As for whether taxpayer subsidies will be needed to put the building back in action, Raimondo said, “Probably. But it’s premature to say. And my interest, of course, is I don’t want to negotiate with myself.”

Paolino has his own suggestion. He thinks local business leaders should form a consortium to buy the building from Sweetser and restore it, modeled on a similar successful effort in the late 1970s that saved the Biltmore Hotel. “Let’s get all the major developers and investors in Providence, major business owners, and let everybody make it into a community project,” he said.

Raimondo called that “an excellent idea,” saying, “This is important, but it’s especially important to the city of Providence; it’s especially important to the business owners who are in downtown. They ought to take ownership. No one person can fill it. … The business community, the mayor, we all ought to get together and say, ‘What’s it going to take to fill this?'”

A more radical idea has also been floated: knocking the building down altogether. However, Providence Mayor Jorge Elorza all but dismissed that option during a debate on WPRI 12 earlier this month.

“It’s part of our skyline and it’s part of our identity,” the mayor said. “It’s a beautiful building.” He promised that his team at City Hall would “keep working every day to get that building filled.”

Brent Runyon, executive director of the Providence Preservation Society, said his group views the Superman building as “the biggest preservation issue in Providence,” and has put the tower at the top of its annual Most Endangered Properties list.

“It is a blight on the city to have the tallest building remaining vacant with a dark lantern,” Runyon said in an email.

The preservation group wants High Rock to take steps next year “to address the issue of spalling on the limestone exterior,” referring to pieces of stone breaking off. Runyon also said the organization thinks 111 Westminster should be “a top priority” for Raimondo, Elorza and the General Assembly in 2019.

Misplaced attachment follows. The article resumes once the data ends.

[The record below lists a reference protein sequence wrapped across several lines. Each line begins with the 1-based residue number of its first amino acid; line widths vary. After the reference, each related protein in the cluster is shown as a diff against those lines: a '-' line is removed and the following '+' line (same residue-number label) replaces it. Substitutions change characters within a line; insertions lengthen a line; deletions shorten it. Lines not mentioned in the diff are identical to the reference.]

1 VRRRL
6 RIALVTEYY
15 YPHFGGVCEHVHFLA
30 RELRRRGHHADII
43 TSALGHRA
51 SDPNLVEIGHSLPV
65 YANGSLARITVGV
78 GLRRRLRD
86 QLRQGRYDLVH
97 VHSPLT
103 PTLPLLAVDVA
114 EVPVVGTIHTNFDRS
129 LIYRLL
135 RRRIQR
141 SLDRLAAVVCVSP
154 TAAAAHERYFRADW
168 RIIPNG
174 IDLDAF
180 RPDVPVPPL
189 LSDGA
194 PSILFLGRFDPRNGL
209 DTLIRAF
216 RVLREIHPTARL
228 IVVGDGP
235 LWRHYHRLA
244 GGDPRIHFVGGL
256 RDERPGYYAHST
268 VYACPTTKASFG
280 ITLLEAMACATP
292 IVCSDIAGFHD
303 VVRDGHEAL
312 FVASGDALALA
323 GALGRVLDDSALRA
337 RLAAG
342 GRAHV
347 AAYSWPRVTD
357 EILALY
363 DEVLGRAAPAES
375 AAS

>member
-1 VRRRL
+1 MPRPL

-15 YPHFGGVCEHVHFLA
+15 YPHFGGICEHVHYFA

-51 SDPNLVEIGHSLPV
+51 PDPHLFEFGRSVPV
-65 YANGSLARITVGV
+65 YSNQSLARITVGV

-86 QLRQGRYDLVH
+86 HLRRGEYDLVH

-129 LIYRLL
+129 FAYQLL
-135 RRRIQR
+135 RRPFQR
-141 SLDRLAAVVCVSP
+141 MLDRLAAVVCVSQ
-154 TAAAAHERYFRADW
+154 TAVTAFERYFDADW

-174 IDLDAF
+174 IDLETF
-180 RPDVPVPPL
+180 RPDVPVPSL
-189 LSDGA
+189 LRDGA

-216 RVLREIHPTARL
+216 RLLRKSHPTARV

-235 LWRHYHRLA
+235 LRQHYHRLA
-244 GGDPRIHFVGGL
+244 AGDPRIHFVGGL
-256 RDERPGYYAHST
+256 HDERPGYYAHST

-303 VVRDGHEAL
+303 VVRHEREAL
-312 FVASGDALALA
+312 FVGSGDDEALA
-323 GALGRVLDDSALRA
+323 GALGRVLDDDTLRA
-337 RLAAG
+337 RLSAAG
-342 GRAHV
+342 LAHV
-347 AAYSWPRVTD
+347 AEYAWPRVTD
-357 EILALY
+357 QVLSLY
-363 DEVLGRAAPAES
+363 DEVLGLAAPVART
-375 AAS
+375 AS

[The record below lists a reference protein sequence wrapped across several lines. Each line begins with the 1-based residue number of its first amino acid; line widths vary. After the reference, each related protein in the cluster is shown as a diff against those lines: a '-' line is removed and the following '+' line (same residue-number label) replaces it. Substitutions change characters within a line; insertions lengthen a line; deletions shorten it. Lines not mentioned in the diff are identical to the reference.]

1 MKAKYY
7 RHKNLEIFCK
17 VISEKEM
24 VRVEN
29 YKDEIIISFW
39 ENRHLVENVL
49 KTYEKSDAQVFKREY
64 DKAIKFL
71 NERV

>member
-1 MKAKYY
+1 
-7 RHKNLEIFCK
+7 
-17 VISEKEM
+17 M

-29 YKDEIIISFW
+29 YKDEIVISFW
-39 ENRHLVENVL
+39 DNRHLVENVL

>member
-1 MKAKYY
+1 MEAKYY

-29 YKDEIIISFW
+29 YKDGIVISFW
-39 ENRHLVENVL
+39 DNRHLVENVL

“People who suggest that the building be torn down are either pessimists who don’t see any good in Providence or they are ignorant about the actual conditions of the building and the efforts that are going into putting the building back into use,” he said. “Boosters of Providence and Rhode Island know that the Industrial Trust Building is one of a kind, something to cherish and celebrate.”

Putting aside the merits of demolition, Paolino questions whether it’s even feasible. “I don’t think the building can be knocked down,” he said. Having consulted with engineering experts, he said, “Those bricks are going to have to fall somewhere. I think you’d have to do it by hand. I think it’s going to be very complicated.”

George Tsiatas, a professor of civil and environmental engineering at the University of Rhode Island, agreed that imploding the Superman building is unlikely. “It is difficult to demolish skyscrapers in densely populated city centers using traditional methods such as explosives,” Tsiatas said in an email.

“It can still be done,” he continued, “but at a cost starting at the top and deconstructing the building slowly using torches to cut steel members, etc.” Companies in Japan have developed a system to take apart towers and slowly lower them using jacks, he noted.

Elorza’s vision for revitalizing the Superman building is part of his larger vision for Kennedy Plaza. “We are reconfiguring Kennedy Plaza and turning it more into the Bryant Park of the city,” he said, referring to the famed green space between 5th and 6th Avenues in Midtown Manhattan. “We’re configuring it in a way that it becomes the front door, the front step to the building, to make it more marketable going forward.”

(Paolino, who has repeatedly clashed with Elorza over Kennedy Plaza, is skeptical. “The mayor talks about making it Bryant Park,” he said. “It would be great if it could be. But you don’t have a bus depot in the middle of Bryant Park.”)

In the meantime, Elorza said he has forced High Rock to do “a number of things” at the building involving “safety but also the aesthetics.” He said the city made the company move a boiler trailer off Westminster Street into the neighboring alleyway, at a cost of about $75,000 to the owner. “So we keep a constant eye on it,” he said.

Ted Nesi ( covers politics and the economy for He is a weekly panelist on Newsmakers and hosts Executive Suite. Follow him on Twitter and Facebook